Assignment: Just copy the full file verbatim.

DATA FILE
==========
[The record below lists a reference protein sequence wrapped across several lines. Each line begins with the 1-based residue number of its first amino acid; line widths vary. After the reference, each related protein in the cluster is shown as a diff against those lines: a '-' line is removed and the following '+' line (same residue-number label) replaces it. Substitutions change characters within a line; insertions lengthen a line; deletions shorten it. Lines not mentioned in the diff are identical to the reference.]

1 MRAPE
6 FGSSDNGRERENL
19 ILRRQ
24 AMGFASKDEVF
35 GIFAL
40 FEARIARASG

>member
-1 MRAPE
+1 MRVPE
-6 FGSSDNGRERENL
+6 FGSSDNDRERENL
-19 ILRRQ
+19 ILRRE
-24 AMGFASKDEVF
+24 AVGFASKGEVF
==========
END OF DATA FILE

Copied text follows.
[The record below lists a reference protein sequence wrapped across several lines. Each line begins with the 1-based residue number of its first amino acid; line widths vary. After the reference, each related protein in the cluster is shown as a diff against those lines: a '-' line is removed and the following '+' line (same residue-number label) replaces it. Substitutions change characters within a line; insertions lengthen a line; deletions shorten it. Lines not mentioned in the diff are identical to the reference.]

1 MRAPE
6 FGSSDNGRERENL
19 ILRRQ
24 AMGFASKDEVF
35 GIFAL
40 FEARIARASG

>member
-1 MRAPE
+1 MRVPE
-6 FGSSDNGRERENL
+6 FGSSDNDRERENL
-19 ILRRQ
+19 ILRRE
-24 AMGFASKDEVF
+24 AVGFASKGEVF